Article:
Hypnotherapy uses guided relaxation, intense concentration, and focused attention to achieve a heightened state of awareness that is sometimes called a trance. The person's attention is so focused while in this state that anything going on around the person is temporarily blocked out or ignored. In this naturally occurring state, a person may focus his or her attention -- with the help of a trained therapist -- on specific thoughts or tasks.
Hypnosis is not some sort of “mind control" but is a state of letting go and relaxing. Hypnosis is no more mind control than watching TV, listening to a political speech, or attending a worship service. Clinical hypnosis is about enabling the patient to gain greater control of the mind; that is, empowering, not taking control away.
Hypnosis is usually considered an aid to psychotherapy (counseling or therapy), because the hypnotic state allows people to explore painful thoughts, feelings, and memories they might have hidden from their conscious minds. In addition, hypnosis enables people to perceive some things differently, such as blocking an awareness of pain.
Hypnosis can be used in two ways, as suggestion therapy or for patient analysis.
Suggestion therapy: The hypnotic state makes the person better able to respond to suggestions. Therefore, hypnotherapy can help some people change certain behaviors, such as stopping smoking or nail biting. It can also help people change perceptions and sensations, and is particularly useful in treating pain.
Analysis: This approach uses the relaxed state to explore a possible psychological root cause of a disorder or symptom, such as a traumatic past event that a person has hidden in his or her unconscious memory. Once the trauma is revealed, it can be addressed in psychotherapy.
For those with religious backgrounds, we have encountered people who were wary that hypnotherapy would be incompatible with their Christian faith, however, many Christian ministers recognize hypnotherapy as a tool beneficial to helping people.
The question to ask from a religious standpoint are, "Why does one of religious faith need hypnosis?" or "How can you use hypnosis? Isn't there a conflict between religious faith and hypnosis?"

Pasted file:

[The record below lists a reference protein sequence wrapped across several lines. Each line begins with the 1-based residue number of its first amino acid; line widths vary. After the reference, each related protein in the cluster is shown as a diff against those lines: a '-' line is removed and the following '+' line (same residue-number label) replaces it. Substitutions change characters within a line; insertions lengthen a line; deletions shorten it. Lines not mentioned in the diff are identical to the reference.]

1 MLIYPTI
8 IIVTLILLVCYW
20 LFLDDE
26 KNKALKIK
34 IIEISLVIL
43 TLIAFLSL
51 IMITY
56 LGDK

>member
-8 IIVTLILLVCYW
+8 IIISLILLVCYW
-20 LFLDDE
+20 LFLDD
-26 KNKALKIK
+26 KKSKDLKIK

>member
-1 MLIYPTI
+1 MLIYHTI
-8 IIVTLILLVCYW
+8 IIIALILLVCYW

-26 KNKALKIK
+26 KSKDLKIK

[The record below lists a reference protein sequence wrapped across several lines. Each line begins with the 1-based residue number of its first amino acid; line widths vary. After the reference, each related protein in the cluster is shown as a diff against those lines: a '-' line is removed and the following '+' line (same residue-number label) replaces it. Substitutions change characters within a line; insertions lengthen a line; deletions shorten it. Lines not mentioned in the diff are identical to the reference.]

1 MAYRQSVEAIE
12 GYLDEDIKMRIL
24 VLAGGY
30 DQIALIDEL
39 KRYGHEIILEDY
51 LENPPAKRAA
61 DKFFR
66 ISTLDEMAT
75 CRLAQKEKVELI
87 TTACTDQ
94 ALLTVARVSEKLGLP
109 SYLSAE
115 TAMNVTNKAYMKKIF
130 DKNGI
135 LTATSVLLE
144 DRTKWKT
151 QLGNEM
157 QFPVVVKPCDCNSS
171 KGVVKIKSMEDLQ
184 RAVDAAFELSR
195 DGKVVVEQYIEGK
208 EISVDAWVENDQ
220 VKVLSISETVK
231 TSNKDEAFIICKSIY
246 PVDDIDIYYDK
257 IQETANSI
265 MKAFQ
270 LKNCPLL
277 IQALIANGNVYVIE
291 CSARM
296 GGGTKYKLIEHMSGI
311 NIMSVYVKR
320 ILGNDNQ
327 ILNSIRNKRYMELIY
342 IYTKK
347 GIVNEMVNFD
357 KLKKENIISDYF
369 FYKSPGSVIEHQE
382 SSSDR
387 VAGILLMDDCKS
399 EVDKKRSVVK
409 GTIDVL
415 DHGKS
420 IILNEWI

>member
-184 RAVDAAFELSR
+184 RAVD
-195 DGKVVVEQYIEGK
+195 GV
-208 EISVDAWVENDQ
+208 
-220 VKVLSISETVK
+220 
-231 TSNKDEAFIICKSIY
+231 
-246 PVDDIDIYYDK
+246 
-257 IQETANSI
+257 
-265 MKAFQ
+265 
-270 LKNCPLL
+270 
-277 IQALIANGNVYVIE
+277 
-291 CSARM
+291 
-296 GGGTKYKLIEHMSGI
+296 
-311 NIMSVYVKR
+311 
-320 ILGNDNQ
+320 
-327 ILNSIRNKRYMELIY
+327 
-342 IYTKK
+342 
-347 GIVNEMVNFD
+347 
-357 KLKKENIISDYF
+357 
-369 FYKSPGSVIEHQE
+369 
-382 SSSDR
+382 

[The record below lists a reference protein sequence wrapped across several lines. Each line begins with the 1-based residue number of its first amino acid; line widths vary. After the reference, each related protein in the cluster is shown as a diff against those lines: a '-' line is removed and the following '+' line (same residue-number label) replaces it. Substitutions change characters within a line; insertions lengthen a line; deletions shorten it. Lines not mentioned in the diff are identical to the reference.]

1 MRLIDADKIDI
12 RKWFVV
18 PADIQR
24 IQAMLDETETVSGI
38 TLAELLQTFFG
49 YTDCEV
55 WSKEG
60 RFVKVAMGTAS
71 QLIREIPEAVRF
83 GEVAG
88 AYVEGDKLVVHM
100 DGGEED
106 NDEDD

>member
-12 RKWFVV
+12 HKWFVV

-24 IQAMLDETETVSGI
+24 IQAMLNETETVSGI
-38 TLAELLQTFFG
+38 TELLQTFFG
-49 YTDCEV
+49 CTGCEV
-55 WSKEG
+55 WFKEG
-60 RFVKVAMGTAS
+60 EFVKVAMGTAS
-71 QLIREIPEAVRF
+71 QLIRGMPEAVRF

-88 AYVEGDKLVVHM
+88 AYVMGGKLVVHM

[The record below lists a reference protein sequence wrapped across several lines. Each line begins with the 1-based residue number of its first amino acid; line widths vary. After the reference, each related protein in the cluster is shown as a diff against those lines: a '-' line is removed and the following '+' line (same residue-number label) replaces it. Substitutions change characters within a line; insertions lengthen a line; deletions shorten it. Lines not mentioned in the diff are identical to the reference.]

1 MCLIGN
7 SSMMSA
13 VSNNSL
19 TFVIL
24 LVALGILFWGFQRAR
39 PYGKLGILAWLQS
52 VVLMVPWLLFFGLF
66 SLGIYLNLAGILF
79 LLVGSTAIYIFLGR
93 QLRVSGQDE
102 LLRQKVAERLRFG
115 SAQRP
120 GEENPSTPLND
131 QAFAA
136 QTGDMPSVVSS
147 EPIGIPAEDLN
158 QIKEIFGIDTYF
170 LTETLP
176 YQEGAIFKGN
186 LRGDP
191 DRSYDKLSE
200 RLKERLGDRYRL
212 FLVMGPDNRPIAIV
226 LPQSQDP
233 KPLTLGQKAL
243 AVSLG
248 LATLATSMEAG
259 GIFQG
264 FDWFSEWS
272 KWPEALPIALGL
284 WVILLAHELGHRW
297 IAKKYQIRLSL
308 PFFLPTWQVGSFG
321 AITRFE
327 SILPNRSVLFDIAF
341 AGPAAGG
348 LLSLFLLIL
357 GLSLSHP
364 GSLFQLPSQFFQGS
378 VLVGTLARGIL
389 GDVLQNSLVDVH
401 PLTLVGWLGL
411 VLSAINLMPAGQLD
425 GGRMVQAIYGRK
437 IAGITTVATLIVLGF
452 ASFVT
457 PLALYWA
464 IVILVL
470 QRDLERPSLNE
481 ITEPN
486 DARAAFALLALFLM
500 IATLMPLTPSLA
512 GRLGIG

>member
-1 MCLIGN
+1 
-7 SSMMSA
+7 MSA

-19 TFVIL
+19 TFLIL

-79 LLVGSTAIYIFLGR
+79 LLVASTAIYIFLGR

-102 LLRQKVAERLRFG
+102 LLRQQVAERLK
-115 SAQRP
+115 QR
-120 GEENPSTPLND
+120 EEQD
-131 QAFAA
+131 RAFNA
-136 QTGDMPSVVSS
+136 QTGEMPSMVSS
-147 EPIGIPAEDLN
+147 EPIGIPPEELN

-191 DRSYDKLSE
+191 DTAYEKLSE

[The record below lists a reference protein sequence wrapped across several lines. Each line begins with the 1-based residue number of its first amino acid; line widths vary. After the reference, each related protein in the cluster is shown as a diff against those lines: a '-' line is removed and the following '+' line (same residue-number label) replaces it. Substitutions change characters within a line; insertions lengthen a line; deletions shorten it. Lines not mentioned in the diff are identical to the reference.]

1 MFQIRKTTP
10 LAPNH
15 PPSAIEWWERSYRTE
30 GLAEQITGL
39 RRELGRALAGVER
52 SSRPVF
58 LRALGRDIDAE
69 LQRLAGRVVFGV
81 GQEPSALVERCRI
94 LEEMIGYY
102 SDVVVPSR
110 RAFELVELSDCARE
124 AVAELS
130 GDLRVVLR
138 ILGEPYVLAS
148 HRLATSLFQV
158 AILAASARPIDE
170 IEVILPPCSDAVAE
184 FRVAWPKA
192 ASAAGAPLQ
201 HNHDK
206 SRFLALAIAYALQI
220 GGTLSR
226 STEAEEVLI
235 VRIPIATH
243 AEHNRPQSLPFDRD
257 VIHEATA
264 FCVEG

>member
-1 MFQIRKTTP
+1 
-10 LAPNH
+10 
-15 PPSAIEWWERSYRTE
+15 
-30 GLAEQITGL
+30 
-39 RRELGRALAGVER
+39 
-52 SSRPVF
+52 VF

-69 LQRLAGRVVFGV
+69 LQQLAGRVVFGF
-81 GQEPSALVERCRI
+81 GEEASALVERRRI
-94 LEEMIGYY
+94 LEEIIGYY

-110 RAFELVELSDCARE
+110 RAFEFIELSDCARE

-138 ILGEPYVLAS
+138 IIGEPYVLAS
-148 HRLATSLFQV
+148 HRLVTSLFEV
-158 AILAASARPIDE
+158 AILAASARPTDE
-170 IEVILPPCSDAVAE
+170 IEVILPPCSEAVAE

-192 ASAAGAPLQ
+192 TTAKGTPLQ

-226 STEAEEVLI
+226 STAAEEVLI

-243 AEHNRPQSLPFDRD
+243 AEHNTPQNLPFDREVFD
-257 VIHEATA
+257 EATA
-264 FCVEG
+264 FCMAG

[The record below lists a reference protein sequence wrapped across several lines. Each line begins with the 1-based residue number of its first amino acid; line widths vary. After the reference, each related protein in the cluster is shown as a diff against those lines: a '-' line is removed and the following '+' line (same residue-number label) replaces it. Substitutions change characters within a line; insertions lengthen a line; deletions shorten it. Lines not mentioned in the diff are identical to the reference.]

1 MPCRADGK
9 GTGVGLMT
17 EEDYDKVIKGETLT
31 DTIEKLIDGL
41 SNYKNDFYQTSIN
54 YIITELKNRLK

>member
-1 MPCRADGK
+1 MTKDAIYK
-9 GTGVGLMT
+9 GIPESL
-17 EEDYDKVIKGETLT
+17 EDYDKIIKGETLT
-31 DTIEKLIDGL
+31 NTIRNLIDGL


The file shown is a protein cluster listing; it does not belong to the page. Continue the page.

These questions can be responded to by referring to the statement of Jesus in John 10:10, "I am come that they may have life and have it more abundantly." Hypnosis is one of the gifts of God which help people experience the "more abundant life."
Hypnosis is neither anti-religious nor pro-religious. It can be used for good or bad, depending on the hypnotist and the subject. Today, most religious groups accept the proper ethical use of hypnosis for helping people.
Hypnosis should not be condemned as anti-religious just because some people misuse it. Some oppose hypnosis because the say it is used by the occult, but do they condemn prayer because prayer is used for occultist purposes? Hypnosis can be a very helpful tool in counseling. Without apology and when appropriate, hypnosis can be used for growth, health and the benefit of people.
A busy schedule, limited mobility, agoraphobia or other mental health issues can make it a challenge to get to the office for a counseling appointment. To help reach out to those who may not be able to get the help they need, we are now offering teletherapy services. Available in 30,45 or 60 minute increments, to get started with teletherapy you will fill out the paperwork and go through the exact same process as a typical intake. You will just specify to the office that you will need to do teletherapy services instead of in-office visits.
Our teletherapy services are available through phone sessions, or several of the secure and HIPAA compliant video conferencing services - you can choose the method that would work best for you. Teletherapy is typically fee for service, but check with your insurance provider to see if teletherapy services may be covered under your health insurance plan.